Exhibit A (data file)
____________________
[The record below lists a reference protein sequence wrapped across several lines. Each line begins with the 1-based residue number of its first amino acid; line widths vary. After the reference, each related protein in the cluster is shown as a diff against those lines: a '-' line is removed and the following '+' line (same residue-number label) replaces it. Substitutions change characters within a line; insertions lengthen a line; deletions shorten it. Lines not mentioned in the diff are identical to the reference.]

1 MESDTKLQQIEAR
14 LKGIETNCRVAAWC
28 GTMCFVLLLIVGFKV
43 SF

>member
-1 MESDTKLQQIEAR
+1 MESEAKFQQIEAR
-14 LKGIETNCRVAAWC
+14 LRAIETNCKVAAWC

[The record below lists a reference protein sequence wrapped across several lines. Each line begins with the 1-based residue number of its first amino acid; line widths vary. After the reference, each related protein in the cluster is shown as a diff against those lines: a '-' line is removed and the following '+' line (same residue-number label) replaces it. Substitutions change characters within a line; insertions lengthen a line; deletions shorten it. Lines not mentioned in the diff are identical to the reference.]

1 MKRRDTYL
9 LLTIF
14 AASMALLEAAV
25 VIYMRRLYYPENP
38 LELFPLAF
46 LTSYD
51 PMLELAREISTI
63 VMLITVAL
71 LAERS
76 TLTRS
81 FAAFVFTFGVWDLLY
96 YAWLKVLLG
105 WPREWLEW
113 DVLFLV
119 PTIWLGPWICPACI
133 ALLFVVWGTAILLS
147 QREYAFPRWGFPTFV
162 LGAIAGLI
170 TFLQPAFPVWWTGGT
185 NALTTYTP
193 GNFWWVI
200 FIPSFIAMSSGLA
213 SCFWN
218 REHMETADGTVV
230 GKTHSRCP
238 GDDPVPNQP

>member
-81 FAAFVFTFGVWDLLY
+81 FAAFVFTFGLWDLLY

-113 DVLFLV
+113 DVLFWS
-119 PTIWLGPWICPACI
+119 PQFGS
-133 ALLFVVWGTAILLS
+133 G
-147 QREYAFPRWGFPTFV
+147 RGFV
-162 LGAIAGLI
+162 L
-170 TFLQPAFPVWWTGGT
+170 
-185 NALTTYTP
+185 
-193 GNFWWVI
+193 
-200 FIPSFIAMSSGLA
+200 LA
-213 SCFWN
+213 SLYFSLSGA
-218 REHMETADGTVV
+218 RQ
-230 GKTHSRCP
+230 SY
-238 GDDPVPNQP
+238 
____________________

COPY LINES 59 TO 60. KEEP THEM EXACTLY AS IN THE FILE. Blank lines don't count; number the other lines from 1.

-213 SCFWN
+213 SLYFSLSGA